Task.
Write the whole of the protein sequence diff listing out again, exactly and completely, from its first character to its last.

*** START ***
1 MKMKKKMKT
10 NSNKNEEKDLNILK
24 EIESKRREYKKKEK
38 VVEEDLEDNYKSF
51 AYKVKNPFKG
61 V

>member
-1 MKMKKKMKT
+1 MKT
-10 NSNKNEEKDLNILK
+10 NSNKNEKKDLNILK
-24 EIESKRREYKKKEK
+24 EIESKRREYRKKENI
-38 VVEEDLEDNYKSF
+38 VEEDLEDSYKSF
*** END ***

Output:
1 MKMKKKMKT
10 NSNKNEEKDLNILK
24 EIESKRREYKKKEK
38 VVEEDLEDNYKSF
51 AYKVKNPFKG
61 V

>member
-1 MKMKKKMKT
+1 MKT
-10 NSNKNEEKDLNILK
+10 NSNKNEKKDLNILK
-24 EIESKRREYKKKEK
+24 EIESKRREYRKKENI
-38 VVEEDLEDNYKSF
+38 VEEDLEDSYKSF